Assistant Professor of Political Science
Office: CLO 292
- Ph.D. University of California, Santa Barbara (2007)
- M.A. University of California, Santa Barbara (2004)
- B.A. California Polytechnic State University (1992)
- Voter Behavior and Political Participation
- Political Socialization and Public Opinion
- Campaigns and Elections
- Introduction to American Government
- Research Methodology
- Political tolerance
- Political and interpersonal trust
- Social capital
- Political corruption
- Politics of religion
2015. “Rethinking the Decline in Social Capital.” (PDF) Special issue marking the 20th anniversary of the publication of Robert Putnam’s seminal article “Bowling Alone: America’s Declining Social Capital.” American Politics Research, forthcoming.
2014. “Political Tolerance, Psychological Security, and Religion: Disaggregating the Mediating Influence of Psychological Security.” With Marie Eisenstein. Politics and Religion, forthcoming Volume 7(2) (publication date June, 2014).
2014. “Stability and Change: Intolerance of Communists.” (PDF) With Michael Clark and Marie Eisenstein at Sage Open, forthcoming.
2013. “Interpersonal Trust: An Age-Period-Cohort Analysis Revisited.” (PDF) With Marie Eisenstein. Social Science Research 42(2): 361-375. News coverage by Washingtonpost.com, USA Today, Huffington Post, NBC.com, and other national and local media outlets..
2013 . “Explaining Changing Trust Trends in America.” (PDF) With Michael Clark and Daniel Monzin. International Research Journal Social Sciences, 2(1): 7-13.
2013. “Portraits of Religion in Introductory American Government Textbooks: Images of Tolerance or Intolerance.” (PDF) With Marie Eisenstein. Journal of Political Science Education, 9(1): 89-107.
2013. “Examining Intolerance of Atheist Speech Over Time and Across Generations.” (PDF) With Michael Clark. International Journal of Humanities and Social Sciences, 3(5), 30-48.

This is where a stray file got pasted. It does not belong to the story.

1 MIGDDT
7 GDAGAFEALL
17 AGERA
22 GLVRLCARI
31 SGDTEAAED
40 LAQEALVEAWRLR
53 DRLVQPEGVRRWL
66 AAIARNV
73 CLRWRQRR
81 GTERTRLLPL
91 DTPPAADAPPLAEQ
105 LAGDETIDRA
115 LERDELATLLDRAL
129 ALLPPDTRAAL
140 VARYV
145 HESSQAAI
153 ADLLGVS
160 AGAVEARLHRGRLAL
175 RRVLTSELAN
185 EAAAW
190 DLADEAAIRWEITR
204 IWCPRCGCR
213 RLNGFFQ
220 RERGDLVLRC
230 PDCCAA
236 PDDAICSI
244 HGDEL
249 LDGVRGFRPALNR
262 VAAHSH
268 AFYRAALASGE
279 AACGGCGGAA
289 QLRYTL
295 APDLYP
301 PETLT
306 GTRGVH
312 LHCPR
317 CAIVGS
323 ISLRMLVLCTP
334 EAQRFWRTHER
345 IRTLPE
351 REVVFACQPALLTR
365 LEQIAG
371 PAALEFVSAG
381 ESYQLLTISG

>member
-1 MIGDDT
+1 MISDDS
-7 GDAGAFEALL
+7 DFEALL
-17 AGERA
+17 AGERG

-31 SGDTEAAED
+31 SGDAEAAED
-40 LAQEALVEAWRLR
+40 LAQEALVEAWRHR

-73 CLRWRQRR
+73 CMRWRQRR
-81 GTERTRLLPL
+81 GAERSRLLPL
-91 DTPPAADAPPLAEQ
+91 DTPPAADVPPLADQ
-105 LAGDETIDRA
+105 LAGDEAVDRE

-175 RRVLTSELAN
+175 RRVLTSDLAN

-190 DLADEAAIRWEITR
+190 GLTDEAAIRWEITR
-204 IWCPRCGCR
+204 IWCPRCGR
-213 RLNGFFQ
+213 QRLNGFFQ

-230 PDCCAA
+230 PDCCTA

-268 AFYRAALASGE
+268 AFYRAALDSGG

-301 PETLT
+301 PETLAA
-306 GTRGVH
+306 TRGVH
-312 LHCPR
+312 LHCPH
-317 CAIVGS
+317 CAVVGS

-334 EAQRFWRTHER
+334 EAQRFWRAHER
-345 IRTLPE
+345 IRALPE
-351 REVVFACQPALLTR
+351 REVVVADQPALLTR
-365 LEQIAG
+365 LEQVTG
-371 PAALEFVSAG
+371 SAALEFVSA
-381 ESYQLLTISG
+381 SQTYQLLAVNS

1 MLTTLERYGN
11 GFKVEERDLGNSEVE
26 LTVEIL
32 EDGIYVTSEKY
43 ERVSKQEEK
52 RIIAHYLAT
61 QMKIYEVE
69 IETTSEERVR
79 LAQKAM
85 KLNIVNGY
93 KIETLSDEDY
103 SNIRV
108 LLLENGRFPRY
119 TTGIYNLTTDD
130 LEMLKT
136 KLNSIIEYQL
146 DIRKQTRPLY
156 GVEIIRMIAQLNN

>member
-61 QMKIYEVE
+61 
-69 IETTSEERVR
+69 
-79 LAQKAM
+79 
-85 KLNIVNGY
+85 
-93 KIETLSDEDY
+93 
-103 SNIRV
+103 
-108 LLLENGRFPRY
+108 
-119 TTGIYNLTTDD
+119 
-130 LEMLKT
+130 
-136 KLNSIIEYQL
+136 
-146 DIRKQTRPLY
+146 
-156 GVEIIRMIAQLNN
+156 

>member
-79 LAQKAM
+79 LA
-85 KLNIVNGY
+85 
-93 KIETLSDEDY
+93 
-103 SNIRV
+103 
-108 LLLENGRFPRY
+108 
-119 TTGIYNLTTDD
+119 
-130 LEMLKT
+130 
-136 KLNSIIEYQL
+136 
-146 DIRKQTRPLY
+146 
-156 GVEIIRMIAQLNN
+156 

2013. “Mind the Gap: Public Attitudes on Crime Miss the Mark.” With Michael Clark. International Research Journal Social Sciences, 2(3), 1-11.
2007. Keeter, Scott, Courtney Kennedy, April Clark, Trevor Tompson, and Mike Mokrzycki. “What’s Missing from National RDD Surveys? The Impact of the Growing Cell-Only Population.” (PDF) Public Opinion Quarterly, 71(5):772-792.
2014. Eisenstein, Marie and April Clark, “An Assessment of Differences in Religion Measures and How These Differences Influence Political Tolerance Outcomes,” in Carriers of the Creed? Religion and Political Tolerance in the U.S., forthcoming ed. Paul Djupe. Philadelphia, PA: Temple University Press.
2009. Streb, Matthew J. and April Clark, “The Public and Political Corruption,” in Michael A. Genovese and Victoria A. Farrar-Myers, eds. Corruption and American Politics: Cambria Press.
2008. Dimock, Michael, April Clark, and Juliana Menasce Horowitz. “Campaign Dynamics and the Swing Vote in the 2004 Election.” In The Swing Voters in American Politics, ed. William G. Mayer. Washington, D.C.: Brookings Institution Press.
About Dr. Clark
Dr. April Clark is an assistant professor of political science at Purdue University, Calumet and Director of Survey Research at the Institute for Social and Policy Research. She teaches courses in survey research, research methods, and political behavior.
Prior to joining the faculty at Purdue University, Calumet, Dr. Clark worked as a researcher at the Center for Public Interest Polling, Eagleton Institute of Politics at Rutgers University where she managed the Star-Ledger/Eagleton -Rutgers Poll (SLERP), and then the Pew Research Center in Washington D.C.
In these positions she conducted research on a broad array of topics, including an extensive generational analysis of Pew Research Center surveys dating back to 1987, as well as national surveys on race relations, college student voters in the 2004 presidential election, and assessing local election officials’ experience with provisional voting under the Help America Vote Act of 2002 (HAVA). As a result, Dr. Clark has developed expertise in various strategies for collecting and analyzing information including conducting public opinion polls (mass, elite, and special populations) and focus groups, as well as experimental design.
Dr. Clark’s research has also been published in a variety of academic journals, including Public Opinion Quarterly, American Politics Research, Social Science Research, Politics and Religion, and Journal of Political Science Education.